In 2002, at the height of the outcry over the sexual abuse of minors by Roman Catholic priests, the Archbishop of New York, Edward M. Egan, issued a letter to be read at Mass. In it, he offered an apology about the church’s handling of sex-abuse cases in New York and in Bridgeport, Conn., where he was previously posted.
Now, 10 years later and in retirement, Cardinal Egan has taken back his apology.
In a interview with Connecticut magazine published on the magazine’s Web site last week, a surprisingly frank Cardinal Egan said of the apology, “I never should have said that,” and added, “I don’t think we did anything wrong.”
He said many more things in the interview, some of them seemingly at odds with the facts. He repeatedly denied that any sex abuse had occurred on his watch in Bridgeport. He said that even now, the church in Connecticut had no obligation to report sexual abuse accusations to the authorities. (A law on the books since the 1970s says otherwise.) And he described the Bridgeport diocese’s handling of sex-abuse cases as “incredibly good.” ...
A group representing victims of clergy abuse is being targeted with subpoenas seeking two decades of emails, including possibly correspondence with lawyers.
The Roman Catholic Church has obtained five subpoenas in Kansas City and St. Louis for records held by the group, the Survivors Network of those Abused by Priests, the New York Times reports. One subpoena seeks documents regarding the lawyer for four plaintiffs suing a priest based on recovered memories, as well as documents mentioning the priest and repressed memories. The aim is to learn whether the lawyer violated a gag order. The other subpoena also seeks repressed memory information.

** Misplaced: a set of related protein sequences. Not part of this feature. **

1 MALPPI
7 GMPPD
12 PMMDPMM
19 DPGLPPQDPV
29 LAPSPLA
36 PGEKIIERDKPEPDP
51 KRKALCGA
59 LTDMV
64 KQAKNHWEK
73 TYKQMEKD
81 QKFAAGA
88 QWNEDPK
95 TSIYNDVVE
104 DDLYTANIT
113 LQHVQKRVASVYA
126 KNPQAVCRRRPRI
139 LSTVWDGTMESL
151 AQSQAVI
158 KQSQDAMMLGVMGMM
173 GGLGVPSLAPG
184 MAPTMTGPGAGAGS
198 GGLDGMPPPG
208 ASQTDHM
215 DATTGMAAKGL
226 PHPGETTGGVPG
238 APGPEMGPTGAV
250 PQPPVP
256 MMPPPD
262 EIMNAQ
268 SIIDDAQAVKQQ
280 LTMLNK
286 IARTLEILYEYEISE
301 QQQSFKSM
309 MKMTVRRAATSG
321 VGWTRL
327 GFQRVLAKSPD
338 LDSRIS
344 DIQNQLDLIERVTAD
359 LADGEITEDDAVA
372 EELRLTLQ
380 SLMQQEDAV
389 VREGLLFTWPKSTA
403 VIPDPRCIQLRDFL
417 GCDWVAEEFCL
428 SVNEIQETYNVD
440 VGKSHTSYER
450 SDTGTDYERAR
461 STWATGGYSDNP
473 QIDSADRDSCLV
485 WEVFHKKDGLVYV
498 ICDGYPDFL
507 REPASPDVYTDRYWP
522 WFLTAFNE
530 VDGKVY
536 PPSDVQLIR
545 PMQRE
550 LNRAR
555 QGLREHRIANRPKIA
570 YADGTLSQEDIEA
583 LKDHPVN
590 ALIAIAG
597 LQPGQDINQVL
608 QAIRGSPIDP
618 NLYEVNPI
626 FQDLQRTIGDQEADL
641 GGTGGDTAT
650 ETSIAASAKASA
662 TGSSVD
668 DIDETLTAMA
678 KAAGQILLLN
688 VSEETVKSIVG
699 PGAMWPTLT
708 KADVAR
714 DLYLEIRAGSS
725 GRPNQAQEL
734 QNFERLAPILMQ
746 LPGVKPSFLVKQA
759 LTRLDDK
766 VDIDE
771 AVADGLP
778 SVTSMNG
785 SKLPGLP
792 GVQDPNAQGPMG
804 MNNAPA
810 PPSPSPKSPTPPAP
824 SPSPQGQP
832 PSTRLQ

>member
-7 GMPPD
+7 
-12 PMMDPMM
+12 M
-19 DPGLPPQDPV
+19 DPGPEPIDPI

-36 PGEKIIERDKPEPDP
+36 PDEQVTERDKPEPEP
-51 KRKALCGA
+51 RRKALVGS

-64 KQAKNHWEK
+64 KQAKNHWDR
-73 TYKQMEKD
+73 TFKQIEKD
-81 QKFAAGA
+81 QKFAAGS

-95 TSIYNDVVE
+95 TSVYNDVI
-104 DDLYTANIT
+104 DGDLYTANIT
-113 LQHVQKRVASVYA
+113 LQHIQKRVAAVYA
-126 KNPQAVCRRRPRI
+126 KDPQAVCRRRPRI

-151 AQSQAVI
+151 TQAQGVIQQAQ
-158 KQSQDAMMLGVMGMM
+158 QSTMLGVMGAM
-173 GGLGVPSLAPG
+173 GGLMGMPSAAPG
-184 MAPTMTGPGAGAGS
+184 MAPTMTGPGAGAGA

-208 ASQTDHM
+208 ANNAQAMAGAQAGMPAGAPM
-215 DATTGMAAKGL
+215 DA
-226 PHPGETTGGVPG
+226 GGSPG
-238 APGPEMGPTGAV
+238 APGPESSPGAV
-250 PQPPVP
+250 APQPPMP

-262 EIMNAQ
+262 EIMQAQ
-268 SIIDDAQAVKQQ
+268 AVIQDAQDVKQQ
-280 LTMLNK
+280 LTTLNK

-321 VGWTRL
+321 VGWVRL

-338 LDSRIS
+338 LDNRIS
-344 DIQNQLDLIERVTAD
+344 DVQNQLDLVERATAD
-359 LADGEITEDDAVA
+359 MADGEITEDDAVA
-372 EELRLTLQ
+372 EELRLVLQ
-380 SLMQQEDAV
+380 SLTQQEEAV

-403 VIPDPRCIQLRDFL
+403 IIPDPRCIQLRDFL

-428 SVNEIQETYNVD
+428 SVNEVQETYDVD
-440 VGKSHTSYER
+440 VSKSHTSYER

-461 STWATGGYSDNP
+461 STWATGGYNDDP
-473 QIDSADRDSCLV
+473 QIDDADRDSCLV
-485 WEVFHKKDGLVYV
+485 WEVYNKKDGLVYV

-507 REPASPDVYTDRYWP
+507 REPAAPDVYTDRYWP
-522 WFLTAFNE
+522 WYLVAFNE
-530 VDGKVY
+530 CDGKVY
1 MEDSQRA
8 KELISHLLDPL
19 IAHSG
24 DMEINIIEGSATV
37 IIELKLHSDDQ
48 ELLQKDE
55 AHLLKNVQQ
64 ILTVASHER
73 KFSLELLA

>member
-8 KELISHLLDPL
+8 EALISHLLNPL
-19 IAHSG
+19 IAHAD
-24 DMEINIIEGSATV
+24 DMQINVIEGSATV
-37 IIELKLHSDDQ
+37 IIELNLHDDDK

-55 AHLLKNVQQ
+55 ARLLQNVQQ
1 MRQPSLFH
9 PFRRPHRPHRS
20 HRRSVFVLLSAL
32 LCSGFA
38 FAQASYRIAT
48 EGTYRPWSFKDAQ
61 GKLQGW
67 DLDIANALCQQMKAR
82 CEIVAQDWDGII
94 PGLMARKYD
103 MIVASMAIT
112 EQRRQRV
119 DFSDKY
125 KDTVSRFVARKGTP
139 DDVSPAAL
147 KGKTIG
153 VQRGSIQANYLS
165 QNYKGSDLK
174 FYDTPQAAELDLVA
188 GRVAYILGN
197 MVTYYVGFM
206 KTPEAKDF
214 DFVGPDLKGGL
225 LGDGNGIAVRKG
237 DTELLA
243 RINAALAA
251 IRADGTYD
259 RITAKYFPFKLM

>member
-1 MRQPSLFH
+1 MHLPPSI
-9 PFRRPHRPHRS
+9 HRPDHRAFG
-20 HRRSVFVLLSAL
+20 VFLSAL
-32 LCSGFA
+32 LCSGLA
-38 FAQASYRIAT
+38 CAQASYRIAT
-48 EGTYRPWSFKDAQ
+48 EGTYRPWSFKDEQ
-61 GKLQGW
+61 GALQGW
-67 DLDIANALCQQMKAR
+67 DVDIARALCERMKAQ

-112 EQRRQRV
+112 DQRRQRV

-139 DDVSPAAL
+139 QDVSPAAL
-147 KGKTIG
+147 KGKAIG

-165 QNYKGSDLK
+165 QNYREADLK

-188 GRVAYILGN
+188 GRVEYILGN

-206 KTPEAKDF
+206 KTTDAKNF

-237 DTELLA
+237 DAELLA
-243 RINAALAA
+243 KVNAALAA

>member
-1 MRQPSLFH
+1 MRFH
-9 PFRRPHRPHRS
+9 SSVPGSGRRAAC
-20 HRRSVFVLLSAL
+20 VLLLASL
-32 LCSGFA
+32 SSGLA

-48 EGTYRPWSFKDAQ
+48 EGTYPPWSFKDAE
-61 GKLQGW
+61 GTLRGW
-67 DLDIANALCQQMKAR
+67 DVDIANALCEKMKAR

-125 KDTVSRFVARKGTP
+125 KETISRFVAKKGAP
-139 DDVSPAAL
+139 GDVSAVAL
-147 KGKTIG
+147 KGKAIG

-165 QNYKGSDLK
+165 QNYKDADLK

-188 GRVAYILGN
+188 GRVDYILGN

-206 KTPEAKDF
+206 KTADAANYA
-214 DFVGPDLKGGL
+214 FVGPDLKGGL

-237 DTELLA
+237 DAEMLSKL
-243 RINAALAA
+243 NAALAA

Yeshiva law professor and victims advocate Marci Hamilton told the Times that the subpoenas are part of a campaign to silence SNAP. William Donahue, president of the Catholic League for Religious and Civil Rights, viewed the action as part of a growing consensus by bishops “that they had better toughen up and go out and buy some good lawyers to get tough. We don’t need altar boys.”
A spokesman for the United States Conference of Catholic Bishops denied, however, that there was any national strategy to get more aggressive, the story says.